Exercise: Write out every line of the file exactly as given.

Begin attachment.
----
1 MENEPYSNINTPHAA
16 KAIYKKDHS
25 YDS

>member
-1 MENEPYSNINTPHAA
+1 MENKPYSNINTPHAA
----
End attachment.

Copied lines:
1 MENEPYSNINTPHAA
16 KAIYKKDHS
25 YDS

>member
-1 MENEPYSNINTPHAA
+1 MENKPYSNINTPHAA